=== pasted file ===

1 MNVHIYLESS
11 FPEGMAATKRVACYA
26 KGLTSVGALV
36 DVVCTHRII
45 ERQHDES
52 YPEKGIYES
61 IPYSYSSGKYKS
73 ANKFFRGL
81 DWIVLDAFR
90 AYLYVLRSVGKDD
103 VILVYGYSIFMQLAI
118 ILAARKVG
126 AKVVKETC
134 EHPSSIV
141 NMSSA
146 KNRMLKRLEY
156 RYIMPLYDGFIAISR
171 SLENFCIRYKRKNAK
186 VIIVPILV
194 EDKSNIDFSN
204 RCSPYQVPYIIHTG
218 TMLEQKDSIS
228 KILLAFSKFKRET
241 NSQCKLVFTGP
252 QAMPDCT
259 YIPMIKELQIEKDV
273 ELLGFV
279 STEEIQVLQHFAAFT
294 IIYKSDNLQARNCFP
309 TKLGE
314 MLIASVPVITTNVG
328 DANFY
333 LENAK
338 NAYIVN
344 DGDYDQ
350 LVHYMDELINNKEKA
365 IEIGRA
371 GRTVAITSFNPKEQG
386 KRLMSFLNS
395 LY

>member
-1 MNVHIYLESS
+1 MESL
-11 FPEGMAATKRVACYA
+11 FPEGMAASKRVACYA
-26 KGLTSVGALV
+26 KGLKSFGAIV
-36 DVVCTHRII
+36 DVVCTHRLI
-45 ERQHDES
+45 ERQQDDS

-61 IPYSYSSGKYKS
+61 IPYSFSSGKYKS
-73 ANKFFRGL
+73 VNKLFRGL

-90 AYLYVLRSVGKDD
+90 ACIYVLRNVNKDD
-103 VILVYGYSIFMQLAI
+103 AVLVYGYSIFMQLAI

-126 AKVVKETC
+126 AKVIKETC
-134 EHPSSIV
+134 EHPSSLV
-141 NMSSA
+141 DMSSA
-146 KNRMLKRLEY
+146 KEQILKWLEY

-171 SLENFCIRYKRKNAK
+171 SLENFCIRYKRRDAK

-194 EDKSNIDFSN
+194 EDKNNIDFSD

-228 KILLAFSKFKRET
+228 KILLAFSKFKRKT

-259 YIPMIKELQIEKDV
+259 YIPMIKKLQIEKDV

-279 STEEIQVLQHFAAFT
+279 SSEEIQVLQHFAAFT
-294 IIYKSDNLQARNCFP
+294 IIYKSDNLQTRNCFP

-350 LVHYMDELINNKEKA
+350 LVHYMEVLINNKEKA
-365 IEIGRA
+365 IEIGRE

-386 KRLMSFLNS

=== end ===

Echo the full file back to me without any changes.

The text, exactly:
1 MNVHIYLESS
11 FPEGMAATKRVACYA
26 KGLTSVGALV
36 DVVCTHRII
45 ERQHDES
52 YPEKGIYES
61 IPYSYSSGKYKS
73 ANKFFRGL
81 DWIVLDAFR
90 AYLYVLRSVGKDD
103 VILVYGYSIFMQLAI
118 ILAARKVG
126 AKVVKETC
134 EHPSSIV
141 NMSSA
146 KNRMLKRLEY
156 RYIMPLYDGFIAISR
171 SLENFCIRYKRKNAK
186 VIIVPILV
194 EDKSNIDFSN
204 RCSPYQVPYIIHTG
218 TMLEQKDSIS
228 KILLAFSKFKRET
241 NSQCKLVFTGP
252 QAMPDCT
259 YIPMIKELQIEKDV
273 ELLGFV
279 STEEIQVLQHFAAFT
294 IIYKSDNLQARNCFP
309 TKLGE
314 MLIASVPVITTNVG
328 DANFY
333 LENAK
338 NAYIVN
344 DGDYDQ
350 LVHYMDELINNKEKA
365 IEIGRA
371 GRTVAITSFNPKEQG
386 KRLMSFLNS
395 LY

>member
-1 MNVHIYLESS
+1 MESL
-11 FPEGMAATKRVACYA
+11 FPEGMAASKRVACYA
-26 KGLTSVGALV
+26 KGLKSFGAIV
-36 DVVCTHRII
+36 DVVCTHRLI
-45 ERQHDES
+45 ERQQDDS

-61 IPYSYSSGKYKS
+61 IPYSFSSGKYKS
-73 ANKFFRGL
+73 VNKLFRGL

-90 AYLYVLRSVGKDD
+90 ACIYVLRNVNKDD
-103 VILVYGYSIFMQLAI
+103 AVLVYGYSIFMQLAI

-126 AKVVKETC
+126 AKVIKETC
-134 EHPSSIV
+134 EHPSSLV
-141 NMSSA
+141 DMSSA
-146 KNRMLKRLEY
+146 KEQILKWLEY

-171 SLENFCIRYKRKNAK
+171 SLENFCIRYKRRDAK

-194 EDKSNIDFSN
+194 EDKNNIDFSD

-228 KILLAFSKFKRET
+228 KILLAFSKFKRKT

-259 YIPMIKELQIEKDV
+259 YIPMIKKLQIEKDV

-279 STEEIQVLQHFAAFT
+279 SSEEIQVLQHFAAFT
-294 IIYKSDNLQARNCFP
+294 IIYKSDNLQTRNCFP

-350 LVHYMDELINNKEKA
+350 LVHYMEVLINNKEKA
-365 IEIGRA
+365 IEIGRE

-386 KRLMSFLNS